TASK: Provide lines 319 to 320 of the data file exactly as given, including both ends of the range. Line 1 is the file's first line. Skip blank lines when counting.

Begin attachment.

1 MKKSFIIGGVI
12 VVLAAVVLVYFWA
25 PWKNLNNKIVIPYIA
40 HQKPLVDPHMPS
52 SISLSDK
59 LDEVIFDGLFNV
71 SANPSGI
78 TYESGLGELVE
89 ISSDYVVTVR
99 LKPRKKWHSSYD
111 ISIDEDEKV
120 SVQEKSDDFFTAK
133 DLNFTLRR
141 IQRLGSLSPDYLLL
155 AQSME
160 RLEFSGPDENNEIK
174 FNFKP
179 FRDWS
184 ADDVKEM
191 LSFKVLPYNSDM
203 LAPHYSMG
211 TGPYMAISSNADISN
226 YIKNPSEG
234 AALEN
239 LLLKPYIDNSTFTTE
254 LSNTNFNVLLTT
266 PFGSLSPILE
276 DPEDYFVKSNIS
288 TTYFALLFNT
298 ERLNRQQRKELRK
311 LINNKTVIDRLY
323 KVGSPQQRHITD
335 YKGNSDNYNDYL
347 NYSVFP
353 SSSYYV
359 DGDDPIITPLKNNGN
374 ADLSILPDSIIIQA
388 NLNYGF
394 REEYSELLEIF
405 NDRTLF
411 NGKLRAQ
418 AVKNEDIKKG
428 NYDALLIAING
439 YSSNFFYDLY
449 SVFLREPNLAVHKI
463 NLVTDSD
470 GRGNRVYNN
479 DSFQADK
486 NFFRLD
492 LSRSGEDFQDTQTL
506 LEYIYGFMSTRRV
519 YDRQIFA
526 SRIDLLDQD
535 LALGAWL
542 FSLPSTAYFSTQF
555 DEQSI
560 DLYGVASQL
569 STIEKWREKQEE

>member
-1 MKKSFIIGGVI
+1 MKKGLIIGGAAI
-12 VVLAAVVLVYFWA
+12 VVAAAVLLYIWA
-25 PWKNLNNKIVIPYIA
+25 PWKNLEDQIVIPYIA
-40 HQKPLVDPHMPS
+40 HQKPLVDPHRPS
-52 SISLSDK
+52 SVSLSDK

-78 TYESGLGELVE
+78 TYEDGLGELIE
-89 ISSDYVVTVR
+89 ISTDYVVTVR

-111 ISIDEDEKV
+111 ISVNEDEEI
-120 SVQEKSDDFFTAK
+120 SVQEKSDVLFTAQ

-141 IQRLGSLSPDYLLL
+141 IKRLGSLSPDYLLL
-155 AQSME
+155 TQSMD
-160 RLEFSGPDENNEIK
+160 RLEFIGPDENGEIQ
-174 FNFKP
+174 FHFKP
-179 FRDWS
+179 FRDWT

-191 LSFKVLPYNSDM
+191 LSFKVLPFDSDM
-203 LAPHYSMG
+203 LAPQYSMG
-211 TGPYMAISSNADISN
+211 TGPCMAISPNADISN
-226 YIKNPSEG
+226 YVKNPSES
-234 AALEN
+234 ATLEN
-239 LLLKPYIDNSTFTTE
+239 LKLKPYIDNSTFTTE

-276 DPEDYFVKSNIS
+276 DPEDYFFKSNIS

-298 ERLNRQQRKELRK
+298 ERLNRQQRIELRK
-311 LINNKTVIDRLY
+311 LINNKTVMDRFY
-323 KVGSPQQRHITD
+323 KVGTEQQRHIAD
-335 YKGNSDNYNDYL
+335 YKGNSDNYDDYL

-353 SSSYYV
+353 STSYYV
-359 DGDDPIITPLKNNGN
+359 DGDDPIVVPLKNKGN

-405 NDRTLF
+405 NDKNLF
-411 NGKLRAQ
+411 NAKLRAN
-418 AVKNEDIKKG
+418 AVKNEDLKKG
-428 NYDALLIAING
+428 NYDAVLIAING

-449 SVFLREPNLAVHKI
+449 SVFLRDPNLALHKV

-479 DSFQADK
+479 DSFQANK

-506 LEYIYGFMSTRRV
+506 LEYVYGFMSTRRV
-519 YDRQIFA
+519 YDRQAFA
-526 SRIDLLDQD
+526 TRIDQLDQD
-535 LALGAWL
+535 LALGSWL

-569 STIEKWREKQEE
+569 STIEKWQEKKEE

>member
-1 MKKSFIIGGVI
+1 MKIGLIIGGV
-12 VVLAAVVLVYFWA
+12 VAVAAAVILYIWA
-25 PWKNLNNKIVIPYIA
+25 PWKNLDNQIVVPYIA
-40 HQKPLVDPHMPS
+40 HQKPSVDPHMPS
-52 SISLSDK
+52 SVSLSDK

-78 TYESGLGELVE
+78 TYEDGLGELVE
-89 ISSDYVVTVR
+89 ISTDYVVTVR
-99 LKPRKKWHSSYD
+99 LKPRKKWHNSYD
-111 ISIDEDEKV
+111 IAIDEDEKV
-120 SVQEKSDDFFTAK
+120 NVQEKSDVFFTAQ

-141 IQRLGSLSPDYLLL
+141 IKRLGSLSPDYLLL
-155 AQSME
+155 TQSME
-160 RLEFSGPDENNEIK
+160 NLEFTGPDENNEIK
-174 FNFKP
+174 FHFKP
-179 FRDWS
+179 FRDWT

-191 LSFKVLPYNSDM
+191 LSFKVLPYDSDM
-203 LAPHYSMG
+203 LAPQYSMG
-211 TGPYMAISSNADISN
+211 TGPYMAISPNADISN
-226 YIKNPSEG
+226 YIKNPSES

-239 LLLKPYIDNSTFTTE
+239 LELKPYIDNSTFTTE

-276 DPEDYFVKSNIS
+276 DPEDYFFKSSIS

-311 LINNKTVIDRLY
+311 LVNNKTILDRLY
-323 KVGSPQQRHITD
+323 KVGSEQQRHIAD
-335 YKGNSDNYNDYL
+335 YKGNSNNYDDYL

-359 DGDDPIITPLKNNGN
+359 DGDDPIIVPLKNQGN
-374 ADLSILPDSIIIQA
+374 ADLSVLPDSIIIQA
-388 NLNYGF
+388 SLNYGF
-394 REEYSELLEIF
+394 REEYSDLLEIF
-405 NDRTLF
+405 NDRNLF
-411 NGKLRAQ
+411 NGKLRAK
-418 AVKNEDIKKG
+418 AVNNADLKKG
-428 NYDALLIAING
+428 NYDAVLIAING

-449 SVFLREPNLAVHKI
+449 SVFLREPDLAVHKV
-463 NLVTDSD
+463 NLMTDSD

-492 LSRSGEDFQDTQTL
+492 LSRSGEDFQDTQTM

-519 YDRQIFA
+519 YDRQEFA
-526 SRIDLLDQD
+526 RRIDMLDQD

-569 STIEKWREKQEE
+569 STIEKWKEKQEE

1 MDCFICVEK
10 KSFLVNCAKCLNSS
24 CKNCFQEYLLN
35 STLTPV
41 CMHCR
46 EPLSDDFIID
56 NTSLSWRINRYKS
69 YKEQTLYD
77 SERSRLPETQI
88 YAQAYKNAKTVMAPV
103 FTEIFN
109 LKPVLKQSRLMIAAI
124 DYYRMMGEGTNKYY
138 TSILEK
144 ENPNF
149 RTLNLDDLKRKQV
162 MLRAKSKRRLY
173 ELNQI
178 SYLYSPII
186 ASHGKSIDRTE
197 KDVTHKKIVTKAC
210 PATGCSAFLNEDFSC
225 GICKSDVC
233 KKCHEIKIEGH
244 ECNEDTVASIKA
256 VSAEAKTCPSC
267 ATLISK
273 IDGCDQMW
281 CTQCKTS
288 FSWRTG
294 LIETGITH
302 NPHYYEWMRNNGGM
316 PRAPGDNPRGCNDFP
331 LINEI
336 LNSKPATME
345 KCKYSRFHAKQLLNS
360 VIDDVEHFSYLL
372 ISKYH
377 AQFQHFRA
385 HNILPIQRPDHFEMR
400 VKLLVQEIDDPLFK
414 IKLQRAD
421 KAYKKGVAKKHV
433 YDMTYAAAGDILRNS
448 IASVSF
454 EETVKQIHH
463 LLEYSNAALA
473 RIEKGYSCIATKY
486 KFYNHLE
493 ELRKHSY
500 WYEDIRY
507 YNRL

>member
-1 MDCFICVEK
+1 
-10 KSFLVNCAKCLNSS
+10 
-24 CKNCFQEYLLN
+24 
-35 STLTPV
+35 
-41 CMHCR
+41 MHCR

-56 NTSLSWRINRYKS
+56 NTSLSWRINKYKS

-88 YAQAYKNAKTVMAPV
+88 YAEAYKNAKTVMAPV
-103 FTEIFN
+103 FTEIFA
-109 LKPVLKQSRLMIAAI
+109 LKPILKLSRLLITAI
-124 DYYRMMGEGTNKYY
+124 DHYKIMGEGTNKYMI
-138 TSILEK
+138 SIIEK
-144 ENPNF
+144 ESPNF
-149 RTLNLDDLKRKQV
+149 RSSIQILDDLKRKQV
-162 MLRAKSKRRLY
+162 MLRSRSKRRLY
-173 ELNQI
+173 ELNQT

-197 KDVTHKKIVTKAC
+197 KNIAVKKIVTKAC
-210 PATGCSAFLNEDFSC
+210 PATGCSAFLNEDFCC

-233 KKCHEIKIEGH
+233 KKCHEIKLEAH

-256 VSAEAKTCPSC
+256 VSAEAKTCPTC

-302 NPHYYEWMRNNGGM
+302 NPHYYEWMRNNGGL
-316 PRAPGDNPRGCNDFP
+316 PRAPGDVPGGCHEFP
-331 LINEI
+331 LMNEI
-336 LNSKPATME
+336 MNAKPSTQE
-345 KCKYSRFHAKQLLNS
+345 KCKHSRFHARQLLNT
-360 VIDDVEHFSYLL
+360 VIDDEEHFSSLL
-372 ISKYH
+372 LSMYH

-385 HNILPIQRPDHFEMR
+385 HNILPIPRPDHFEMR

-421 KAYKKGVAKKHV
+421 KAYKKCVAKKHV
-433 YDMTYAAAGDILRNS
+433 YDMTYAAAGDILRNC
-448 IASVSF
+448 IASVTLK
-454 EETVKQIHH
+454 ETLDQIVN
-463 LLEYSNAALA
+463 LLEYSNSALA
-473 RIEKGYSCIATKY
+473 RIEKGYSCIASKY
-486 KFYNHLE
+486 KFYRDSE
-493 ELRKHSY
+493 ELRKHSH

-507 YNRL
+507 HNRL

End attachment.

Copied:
+385 HNILPIPRPDHFEMR

-421 KAYKKGVAKKHV